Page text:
A Latin version of the whole work (with the ex­ception of some lacunae), by'Joannes BaptistaGabius (Giovanni Battista Gabio), Greek professor at Rome, was published, fol. Venice, 1570. A part of this version accompanies the Greek text of the Excerpta in the above editions. Gabio writes his author's name Scillizza or Scyllizzes.

The tables prefixed to the work of Scylitzes in the Vienna MS. were conjectured by Kollar to have been collected or compiled by Scylitzes as in­troductory to his work. This is not unlikely ; and whenever the whole of the text of Scylitzes shall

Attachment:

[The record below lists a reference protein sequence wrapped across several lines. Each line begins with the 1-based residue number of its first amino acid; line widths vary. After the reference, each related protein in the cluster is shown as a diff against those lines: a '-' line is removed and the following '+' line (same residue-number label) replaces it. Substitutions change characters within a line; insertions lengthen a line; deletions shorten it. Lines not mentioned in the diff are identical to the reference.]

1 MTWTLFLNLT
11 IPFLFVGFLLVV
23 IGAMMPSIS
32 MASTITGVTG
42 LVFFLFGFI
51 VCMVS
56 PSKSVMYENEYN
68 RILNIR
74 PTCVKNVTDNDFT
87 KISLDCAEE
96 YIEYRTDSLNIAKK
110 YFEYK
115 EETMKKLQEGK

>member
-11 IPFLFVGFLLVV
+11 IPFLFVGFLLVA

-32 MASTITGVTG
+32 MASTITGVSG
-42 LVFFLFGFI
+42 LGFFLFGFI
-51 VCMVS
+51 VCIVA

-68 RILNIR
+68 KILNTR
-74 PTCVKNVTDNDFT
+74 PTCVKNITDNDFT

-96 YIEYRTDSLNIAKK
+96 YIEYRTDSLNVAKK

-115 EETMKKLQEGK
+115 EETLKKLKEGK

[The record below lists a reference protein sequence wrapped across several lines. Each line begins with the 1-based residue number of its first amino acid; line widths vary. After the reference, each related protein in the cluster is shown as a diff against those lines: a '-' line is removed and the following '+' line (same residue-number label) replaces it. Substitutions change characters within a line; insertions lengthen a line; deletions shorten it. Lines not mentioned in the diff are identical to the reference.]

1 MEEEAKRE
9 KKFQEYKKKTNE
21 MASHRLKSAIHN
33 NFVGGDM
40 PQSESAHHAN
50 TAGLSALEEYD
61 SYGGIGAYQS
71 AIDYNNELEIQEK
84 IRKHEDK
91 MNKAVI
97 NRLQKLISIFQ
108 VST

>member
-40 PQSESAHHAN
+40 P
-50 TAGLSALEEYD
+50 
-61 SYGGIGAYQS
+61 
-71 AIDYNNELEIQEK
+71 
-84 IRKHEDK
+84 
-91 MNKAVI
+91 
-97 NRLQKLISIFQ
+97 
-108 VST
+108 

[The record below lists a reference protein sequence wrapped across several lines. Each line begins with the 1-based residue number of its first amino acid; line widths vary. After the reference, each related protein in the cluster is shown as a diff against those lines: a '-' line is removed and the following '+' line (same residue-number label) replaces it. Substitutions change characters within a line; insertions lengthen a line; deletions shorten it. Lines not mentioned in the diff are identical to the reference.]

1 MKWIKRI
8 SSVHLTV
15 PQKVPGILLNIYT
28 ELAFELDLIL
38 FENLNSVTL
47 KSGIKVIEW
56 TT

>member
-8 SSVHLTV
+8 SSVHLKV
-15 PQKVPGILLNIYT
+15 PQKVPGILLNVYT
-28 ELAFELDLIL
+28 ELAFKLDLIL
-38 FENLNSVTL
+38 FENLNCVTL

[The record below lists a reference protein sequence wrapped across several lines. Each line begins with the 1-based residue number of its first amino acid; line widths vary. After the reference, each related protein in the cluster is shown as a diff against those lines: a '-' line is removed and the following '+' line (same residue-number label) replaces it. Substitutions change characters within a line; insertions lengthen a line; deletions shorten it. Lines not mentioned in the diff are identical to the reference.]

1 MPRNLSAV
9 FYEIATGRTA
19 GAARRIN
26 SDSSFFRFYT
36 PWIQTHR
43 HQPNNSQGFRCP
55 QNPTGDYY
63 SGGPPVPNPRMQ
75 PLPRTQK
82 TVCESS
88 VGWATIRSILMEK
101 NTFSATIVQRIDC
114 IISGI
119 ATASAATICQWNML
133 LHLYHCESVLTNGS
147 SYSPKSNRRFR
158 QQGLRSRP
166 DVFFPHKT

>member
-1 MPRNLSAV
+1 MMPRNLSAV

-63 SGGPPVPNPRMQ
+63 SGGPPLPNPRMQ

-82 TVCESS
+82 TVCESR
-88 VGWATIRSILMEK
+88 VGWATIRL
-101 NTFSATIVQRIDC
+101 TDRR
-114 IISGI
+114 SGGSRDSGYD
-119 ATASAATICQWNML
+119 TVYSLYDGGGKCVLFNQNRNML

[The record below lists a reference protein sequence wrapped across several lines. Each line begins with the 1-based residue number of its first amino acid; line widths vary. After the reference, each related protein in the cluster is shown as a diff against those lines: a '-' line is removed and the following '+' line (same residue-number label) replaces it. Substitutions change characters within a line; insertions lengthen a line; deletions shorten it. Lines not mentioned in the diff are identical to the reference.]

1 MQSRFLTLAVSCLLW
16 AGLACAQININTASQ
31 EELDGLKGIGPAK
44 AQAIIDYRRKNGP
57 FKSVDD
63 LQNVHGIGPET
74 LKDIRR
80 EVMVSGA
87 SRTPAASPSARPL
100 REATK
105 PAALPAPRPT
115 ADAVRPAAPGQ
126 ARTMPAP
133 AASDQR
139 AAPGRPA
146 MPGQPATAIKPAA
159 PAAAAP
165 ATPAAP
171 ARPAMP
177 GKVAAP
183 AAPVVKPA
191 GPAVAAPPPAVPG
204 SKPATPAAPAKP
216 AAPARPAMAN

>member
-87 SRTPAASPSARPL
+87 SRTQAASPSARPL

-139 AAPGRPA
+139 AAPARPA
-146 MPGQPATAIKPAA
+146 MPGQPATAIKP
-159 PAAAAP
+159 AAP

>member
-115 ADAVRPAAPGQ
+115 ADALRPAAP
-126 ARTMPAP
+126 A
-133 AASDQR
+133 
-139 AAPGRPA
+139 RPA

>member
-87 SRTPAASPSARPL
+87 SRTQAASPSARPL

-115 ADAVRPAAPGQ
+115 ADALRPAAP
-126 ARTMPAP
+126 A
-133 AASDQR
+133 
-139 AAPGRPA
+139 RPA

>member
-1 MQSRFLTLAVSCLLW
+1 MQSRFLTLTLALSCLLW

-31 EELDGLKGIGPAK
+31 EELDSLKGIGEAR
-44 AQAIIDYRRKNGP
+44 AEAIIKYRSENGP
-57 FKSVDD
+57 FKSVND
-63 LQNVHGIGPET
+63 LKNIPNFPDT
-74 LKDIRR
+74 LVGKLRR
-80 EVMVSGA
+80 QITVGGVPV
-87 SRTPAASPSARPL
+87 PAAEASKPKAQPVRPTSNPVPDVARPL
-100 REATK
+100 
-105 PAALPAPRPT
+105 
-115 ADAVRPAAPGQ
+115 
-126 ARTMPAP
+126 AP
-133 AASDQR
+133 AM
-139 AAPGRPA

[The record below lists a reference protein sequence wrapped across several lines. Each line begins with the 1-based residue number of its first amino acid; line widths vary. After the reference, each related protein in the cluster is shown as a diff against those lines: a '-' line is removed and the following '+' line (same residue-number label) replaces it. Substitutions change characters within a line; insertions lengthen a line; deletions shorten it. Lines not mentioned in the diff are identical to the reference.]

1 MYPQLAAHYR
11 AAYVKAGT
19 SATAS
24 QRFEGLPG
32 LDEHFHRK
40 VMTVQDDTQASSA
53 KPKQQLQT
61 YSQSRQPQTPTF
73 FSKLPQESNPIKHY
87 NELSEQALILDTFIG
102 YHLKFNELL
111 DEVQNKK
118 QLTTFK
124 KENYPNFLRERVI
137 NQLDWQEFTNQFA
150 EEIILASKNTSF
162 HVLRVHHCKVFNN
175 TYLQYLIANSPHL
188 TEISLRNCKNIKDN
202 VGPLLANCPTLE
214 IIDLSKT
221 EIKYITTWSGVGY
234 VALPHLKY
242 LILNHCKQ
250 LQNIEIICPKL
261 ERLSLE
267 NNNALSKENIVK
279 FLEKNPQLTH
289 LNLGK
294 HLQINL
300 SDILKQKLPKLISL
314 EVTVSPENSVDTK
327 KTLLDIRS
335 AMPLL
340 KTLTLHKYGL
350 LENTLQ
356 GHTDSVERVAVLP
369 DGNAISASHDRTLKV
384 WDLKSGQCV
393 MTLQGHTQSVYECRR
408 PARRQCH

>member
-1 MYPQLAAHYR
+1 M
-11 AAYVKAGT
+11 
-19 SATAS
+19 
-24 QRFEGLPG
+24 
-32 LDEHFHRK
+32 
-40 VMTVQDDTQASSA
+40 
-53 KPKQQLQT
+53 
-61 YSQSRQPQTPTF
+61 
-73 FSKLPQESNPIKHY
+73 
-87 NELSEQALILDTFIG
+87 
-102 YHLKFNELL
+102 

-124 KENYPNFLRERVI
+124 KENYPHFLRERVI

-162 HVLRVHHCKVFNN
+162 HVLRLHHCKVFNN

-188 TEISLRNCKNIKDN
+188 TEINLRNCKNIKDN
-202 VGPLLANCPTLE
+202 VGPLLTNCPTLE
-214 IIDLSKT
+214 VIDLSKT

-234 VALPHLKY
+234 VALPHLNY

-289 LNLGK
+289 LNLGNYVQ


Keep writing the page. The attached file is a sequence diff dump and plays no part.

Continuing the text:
appear, it may be hoped these tables will be pub­lished also. They are : — 1. 2vvofyis twv XPOVMV aTn) rfjs Kriffeus KdVjUov, Synopsis annorum a creatione mundi. It is little else than a list of names, with their respective dates, beginning with Adam, and ending with the Roman emperors Dio­cletian and Maximian. 2. vOaoi ev Bv^avriq e£o-o~i\evffav Xpiffriavoi, Quot Byzantii imperium obti-nuerunt Christian^ beginning with Constantine the Great, and ending with Nicephorus Botaniotes: the length of each emperor's reign is given. 3. Certain historical epochs ; beginning Elcrl ovv curb JA5d/* ews tou KaTa.K\v(r/j.ov k. t. A., Ab Adamo igitur usque ad Diluvium fluxerunt anni. 4. A list of the Kings of the Ten Tribes of Israel. 5. A list of the High Priests of Israel, beginning with Aaron. 6. A list of the Patriarchs of Jerusalem. 7. A list of the Bishops of Rome, ending with Boniface II., a. d. 530. 8. A list of the Bishops or Patriarchs of Byzantium, to Stephen, a. d. 886 —893. 9. A list of the Patriarchs of Alexandria. 10. A list of the Patriarchs of Antioch, ending with the second patriarchate of Anastasius I., a. d. 593. 11,12. The Canonical Books of the Old and New Testaments. 13. Controverted Books of the Old Testament, chiefly the Books of our Apocry­pha. 14. Controverted Books of the New Testa­ment, including the Apocalypsis Joannis, and some others not included in our canon, viz., the Apoca­lypsis Petri, Barnabae Epistola, and the Evangelium secundum Hebraeos. 15. Spurious Books of the Old Testament. 16. Spurious Books of the New Testament, among which are classed the Writings of Clement of Rome, Ignatius, Polycarp, and Hernias. 17. The Genealogy of the Roman Emperor Valen-tinian I. Lambecius, and, after him, Fabricius, doubted if all these tables were to be attributed to Scylitzes : but Lambecius (according to Kollar) subsequently changed his opinion, and thought they were his. (Kollar, Supplement, p. 618.)